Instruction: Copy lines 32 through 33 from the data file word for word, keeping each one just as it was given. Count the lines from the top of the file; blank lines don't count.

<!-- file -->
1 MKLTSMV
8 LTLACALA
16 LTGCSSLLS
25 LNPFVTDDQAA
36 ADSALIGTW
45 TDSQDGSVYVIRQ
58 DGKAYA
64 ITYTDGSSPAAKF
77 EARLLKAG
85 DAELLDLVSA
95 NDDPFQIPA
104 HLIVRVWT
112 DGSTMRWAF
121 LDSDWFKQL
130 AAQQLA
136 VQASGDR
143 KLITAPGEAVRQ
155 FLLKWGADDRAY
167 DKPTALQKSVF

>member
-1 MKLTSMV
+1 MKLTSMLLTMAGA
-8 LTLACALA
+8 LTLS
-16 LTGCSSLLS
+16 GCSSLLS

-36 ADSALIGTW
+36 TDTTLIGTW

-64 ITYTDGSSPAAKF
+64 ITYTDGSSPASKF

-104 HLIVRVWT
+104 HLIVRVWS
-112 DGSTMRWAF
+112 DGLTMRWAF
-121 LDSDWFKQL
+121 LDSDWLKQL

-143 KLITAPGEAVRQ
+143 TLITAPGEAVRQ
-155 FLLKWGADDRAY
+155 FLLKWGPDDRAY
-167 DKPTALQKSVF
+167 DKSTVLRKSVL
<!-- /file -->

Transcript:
+104 HLIVRVWS
-112 DGSTMRWAF